Table of Contents
The Story of the Autobiography
The account of how Franklin's Autobiography came to be written and of the adventures of the original manuscript forms in itself an interesting story. The Autobiography is Franklin's longest work, and yet it is only a fragment. The first part, written as a letter to his son, William Franklin, was not intended for publication; and the composition is more informal and the narrative more personal than in the second part, from 1730 on, which was written with a view to publication. The entire manuscript shows little evidence of revision. In fact, the expression is so homely and natural that his grandson, William Temple Franklin, in editing the work changed some of the phrases because he thought them inelegant and vulgar.
Franklin began the story of his life while on a visit to his friend, Bishop Shipley, at Twyford, in Hampshire, southern England, in 1771. He took the manuscript, completed to 1731, with him when he returned to Philadelphia in 1775. It was left there with his other papers when he went to France in the following year, and disappeared during the confusion incident to the Revolution. Twenty-three pages of closely written manuscript fell into the hands of Abel James, an old friend, who sent a copy to Franklin at Passy, near Paris, urging him to complete the story. Franklin took up the work at Passy in 1784 and carried the narrative forward a few months. He changed the plan to meet his new purpose of writing to benefit the young reader. His work was soon interrupted and was not resumed until 1788, when he was at home in Philadelphia. He was now old, infirm, and suffering, and was still engaged in public service. Under these discouraging conditions the work progressed slowly. It finally stopped when the narrative reached the year 1757. Copies of the manuscript were sent to friends of Franklin in England and France, among others to Monsieur Le Veillard at Paris.
The first edition of the Autobiography was published in French at Paris in 1791. It was clumsily and carelessly translated, and was imperfect and unfinished. Where the translator got the manuscript is not known. Le Veillard disclaimed any knowledge of the publication. From this faulty French edition many others were printed, some in Germany, two in England, and another in France, so great was the demand for the work.
In the meantime the original manuscript of the Autobiography had started on a varied and adventurous career. It was left by Franklin with his other works to his grandson, William Temple Franklin, whom Franklin designated as his literary executor. When Temple Franklin came to publish his grandfather's works in 1817, he sent the original manuscript of the Autobiography to the daughter of Le Veillard in exchange for her father's copy, probably thinking the clearer transcript would make better printer's copy. The original manuscript thus found its way to the Le Veillard family and connections, where it remained until sold in 1867 to Mr. John Bigelow, United States Minister to France. By him it was later sold to Mr. E. Dwight Church of New York, and passed with the rest of Mr. Church's library into the possession of Mr. Henry E. Huntington. The original manuscript of Franklin's Autobiography now rests in the vault in Mr. Huntington's residence at Fifth Avenue and Fifty-seventh Street, New York City.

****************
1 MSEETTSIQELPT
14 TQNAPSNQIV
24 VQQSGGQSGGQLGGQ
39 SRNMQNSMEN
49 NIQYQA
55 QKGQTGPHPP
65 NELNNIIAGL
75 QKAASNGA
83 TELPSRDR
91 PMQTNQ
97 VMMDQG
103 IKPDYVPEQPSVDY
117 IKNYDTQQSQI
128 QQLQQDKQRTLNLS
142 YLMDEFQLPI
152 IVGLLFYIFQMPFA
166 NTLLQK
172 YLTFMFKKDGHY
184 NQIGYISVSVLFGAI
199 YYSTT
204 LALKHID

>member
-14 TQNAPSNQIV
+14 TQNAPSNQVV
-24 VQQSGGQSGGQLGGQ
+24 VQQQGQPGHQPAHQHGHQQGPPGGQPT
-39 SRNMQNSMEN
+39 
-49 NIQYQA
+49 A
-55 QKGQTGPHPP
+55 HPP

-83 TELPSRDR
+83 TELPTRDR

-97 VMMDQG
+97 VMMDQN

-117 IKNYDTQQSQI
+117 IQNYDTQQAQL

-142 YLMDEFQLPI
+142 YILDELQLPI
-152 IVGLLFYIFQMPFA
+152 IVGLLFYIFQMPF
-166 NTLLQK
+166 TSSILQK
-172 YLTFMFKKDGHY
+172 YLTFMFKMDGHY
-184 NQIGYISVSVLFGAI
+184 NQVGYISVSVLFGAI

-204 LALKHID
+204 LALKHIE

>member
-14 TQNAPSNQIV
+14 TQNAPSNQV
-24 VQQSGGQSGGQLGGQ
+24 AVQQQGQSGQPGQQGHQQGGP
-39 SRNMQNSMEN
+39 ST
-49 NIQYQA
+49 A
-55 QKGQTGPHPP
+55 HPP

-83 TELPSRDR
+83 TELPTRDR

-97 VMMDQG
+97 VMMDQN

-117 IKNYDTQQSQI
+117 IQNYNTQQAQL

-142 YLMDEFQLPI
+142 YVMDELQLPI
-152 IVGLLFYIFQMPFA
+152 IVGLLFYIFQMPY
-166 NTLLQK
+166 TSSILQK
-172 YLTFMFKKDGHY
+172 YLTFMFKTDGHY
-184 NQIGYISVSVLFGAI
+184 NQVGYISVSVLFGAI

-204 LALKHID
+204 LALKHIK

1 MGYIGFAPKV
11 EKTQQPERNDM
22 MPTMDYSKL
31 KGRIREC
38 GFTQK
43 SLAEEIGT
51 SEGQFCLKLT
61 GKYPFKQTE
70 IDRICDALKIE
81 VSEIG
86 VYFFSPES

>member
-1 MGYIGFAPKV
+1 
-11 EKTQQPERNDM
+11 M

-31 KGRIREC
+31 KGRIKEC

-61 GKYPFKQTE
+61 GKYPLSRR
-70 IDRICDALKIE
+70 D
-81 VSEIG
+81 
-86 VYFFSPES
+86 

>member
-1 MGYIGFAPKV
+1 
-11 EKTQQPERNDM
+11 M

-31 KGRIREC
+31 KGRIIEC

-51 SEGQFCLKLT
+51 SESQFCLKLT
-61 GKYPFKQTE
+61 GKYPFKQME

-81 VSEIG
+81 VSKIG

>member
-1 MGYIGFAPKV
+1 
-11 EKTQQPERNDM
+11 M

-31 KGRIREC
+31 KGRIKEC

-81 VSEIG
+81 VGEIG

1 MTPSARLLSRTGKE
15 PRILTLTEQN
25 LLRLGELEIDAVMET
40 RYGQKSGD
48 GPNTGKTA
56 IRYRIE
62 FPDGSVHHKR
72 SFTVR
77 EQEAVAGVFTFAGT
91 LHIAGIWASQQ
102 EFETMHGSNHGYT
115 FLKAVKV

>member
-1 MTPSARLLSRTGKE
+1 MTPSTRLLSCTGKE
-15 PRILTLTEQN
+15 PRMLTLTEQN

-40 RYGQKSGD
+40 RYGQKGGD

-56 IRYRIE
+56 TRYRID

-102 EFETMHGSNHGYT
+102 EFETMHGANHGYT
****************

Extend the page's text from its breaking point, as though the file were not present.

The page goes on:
When Mr. Bigelow came to examine his purchase, he was astonished to find that what people had been reading for years as the authentic Life of Benjamin Franklin by Himself, was only a garbled and incomplete version of the real Autobiography. Temple Franklin had taken unwarranted liberties with the original. Mr. Bigelow says he found more than twelve hundred changes in the text. In 1868, therefore, Mr. Bigelow published the standard edition of Franklin's Autobiography. It corrected errors in the previous editions and was the first English edition to contain the short fourth part, comprising the last few pages of the manuscript, written during the last year of Franklin's life. Mr. Bigelow republished the Autobiography, with additional interesting matter, in three volumes in 1875, in 1905, and in 1910. The text in this volume is that of Mr. Bigelow's editions.
The Autobiography has been reprinted in the United States many scores of times and translated into all the languages of Europe. It has never lost its popularity and is still in constant demand at circulating libraries. The reason for this popularity is not far to seek. For in this work Franklin told in a remarkable manner the story of a remarkable life. He displayed hard common sense and a practical knowledge of the art of living. He selected and arranged his material, perhaps unconsciously, with the unerring instinct of the journalist for the best effects. His success is not a little due to his plain, clear, vigorous English. He used short sentences and words, homely expressions, apt illustrations, and pointed allusions. Franklin had a most interesting, varied, and unusual life. He was one of the greatest conversationalists of his time.
His book is the record of that unusual life told in Franklin's own unexcelled conversational style. It is said that the best parts of Boswell's famous biography of Samuel Johnson are those parts where Boswell permits Johnson to tell his own story. In the Autobiography a no less remarkable man and talker than Samuel Johnson is telling his own story throughout.
F. W. P.
The Gilman Country School,
Baltimore, September, 1916.